The QE2 asset purchases by the Fed began in early November. The plan was to increase the Fed's holdings of long-term Treasury securities by about $75 billion per month until the end of the second quarter of 2011. In the chart, the blue line is securities held outright by the Fed, which has been increasing at a steady rate, as planned. Of course, the Fed has to issue liabilities - outside money - to finance these purchases. However, reserves (the green line), and currency (the red line) show little increase since the beginning of the program. What's going on?
Of course, the Fed's balance sheet balances, so the increase in security holdings has to be reflected in an increase in liabilities other than outside money, or in a reduction in assets other than securities held outright. In the next chart, we can see who the culprit is. The Treasury's general account at the Fed shows an increase of about $70 billion to date in December, which would roughly account for the missing outside money. The general account is where tax receipts and the proceeds from new Treasury issues are deposited. It is not clear what the source of such a large movement in the general account balance is. It certainly is not seasonal, as we don't see changes in the Treasury's general account on this order before the financial crisis.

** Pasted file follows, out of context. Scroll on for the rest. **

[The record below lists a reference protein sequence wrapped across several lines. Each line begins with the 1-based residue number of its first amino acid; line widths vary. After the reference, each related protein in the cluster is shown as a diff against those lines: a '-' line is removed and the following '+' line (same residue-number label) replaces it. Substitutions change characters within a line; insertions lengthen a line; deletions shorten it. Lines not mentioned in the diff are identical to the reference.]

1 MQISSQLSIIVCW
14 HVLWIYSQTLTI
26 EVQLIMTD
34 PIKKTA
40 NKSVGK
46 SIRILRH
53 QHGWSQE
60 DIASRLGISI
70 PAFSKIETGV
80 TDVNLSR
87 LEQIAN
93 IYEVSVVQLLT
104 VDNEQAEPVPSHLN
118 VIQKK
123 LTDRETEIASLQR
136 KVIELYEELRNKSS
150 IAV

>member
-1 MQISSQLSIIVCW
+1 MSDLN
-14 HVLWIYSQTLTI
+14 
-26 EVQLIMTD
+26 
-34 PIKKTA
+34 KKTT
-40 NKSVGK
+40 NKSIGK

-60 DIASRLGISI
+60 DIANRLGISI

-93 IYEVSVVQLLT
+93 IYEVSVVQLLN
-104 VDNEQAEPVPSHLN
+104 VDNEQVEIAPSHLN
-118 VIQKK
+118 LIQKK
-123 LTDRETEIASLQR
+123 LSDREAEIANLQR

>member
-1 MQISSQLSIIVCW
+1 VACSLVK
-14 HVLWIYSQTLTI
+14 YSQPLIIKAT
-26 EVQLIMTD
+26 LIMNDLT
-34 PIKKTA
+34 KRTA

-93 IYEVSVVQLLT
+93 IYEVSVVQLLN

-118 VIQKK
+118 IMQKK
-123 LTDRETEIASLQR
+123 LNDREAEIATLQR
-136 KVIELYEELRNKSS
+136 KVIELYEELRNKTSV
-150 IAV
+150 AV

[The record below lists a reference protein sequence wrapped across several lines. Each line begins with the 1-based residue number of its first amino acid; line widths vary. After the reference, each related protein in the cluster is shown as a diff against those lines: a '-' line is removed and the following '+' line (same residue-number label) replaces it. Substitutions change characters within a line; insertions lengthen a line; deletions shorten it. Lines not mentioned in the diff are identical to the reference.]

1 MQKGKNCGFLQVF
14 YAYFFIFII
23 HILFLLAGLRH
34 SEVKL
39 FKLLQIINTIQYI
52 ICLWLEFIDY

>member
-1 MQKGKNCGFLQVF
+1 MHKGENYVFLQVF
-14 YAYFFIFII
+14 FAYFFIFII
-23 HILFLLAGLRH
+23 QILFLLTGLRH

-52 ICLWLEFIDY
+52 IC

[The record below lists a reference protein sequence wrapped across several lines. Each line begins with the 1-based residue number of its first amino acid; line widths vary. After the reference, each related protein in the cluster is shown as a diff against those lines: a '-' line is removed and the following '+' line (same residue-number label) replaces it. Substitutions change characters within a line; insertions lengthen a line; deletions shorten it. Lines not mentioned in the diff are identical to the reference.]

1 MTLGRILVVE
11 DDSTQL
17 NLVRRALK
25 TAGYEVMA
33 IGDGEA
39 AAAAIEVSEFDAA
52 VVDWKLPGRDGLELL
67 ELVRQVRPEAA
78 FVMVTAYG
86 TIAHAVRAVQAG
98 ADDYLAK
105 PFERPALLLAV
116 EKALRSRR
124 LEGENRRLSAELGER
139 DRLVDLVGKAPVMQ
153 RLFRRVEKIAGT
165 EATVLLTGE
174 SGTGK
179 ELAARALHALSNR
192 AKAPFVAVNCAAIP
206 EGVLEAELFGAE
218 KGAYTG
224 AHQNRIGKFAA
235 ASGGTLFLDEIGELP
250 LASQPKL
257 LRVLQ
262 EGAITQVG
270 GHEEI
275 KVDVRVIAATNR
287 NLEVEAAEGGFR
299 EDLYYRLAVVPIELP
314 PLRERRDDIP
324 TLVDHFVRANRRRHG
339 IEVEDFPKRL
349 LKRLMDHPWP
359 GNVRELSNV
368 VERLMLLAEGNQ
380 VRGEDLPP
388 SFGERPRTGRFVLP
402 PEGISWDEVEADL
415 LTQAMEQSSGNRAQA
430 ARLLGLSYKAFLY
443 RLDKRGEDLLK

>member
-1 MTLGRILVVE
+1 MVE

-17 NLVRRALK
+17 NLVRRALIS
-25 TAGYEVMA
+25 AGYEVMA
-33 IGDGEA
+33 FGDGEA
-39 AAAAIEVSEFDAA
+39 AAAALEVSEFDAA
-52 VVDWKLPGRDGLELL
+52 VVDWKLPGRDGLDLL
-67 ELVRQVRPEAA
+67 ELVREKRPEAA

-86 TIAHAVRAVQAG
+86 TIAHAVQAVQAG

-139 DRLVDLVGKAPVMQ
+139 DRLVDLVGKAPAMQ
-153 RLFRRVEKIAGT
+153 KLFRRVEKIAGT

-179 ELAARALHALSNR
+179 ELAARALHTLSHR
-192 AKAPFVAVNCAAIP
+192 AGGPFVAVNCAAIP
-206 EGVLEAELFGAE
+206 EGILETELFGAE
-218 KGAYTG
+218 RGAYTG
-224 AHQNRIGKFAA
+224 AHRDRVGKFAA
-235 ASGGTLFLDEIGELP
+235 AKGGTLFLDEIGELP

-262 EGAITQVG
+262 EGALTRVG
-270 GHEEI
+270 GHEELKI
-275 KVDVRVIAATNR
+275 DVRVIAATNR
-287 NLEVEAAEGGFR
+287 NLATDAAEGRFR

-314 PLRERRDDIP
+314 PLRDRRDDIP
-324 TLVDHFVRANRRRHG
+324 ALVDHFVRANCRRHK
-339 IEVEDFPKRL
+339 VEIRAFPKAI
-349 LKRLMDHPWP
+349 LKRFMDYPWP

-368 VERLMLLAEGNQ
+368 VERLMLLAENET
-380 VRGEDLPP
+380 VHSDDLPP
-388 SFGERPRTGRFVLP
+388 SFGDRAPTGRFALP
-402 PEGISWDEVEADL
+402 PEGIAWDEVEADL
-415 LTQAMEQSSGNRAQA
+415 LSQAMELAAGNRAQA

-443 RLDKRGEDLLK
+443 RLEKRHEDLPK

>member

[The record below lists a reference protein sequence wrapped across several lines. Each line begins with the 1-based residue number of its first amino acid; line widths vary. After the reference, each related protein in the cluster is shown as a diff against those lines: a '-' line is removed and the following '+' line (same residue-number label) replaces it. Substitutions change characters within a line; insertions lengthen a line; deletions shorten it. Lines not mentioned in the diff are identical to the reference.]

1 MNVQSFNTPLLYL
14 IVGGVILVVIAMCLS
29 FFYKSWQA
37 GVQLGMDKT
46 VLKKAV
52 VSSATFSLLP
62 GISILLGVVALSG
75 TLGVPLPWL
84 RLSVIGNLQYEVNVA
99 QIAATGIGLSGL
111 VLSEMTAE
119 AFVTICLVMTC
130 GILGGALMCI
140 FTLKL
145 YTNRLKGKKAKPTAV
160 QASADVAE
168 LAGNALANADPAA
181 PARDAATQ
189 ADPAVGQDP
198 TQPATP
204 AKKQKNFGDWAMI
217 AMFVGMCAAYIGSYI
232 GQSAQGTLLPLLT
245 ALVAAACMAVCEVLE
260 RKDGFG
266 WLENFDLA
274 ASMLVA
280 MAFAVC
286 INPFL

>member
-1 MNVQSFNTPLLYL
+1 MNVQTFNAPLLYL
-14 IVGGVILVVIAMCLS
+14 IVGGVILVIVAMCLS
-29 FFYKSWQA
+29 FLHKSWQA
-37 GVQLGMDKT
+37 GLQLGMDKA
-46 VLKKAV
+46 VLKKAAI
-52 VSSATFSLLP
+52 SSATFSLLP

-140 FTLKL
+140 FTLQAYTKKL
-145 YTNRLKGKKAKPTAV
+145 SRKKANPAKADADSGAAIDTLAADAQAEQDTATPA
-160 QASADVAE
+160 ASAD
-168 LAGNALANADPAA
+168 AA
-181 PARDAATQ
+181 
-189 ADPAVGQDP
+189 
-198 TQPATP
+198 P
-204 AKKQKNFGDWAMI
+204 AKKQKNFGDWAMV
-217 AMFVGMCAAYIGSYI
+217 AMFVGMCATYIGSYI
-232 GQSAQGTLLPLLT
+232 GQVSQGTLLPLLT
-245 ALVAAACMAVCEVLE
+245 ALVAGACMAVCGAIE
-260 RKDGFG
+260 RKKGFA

The big question here is why the Fed does not offset, on a daily basis, net withdrawals or deposits from the Treasury's account with the Fed. Fed officials seem to think that QE2 works through action on both sides of the Fed balance sheet. If QE2 has any consequences, it seems the Fed should want to minimize financial market disruption by smoothing the path of outside money. Why isn't that happening?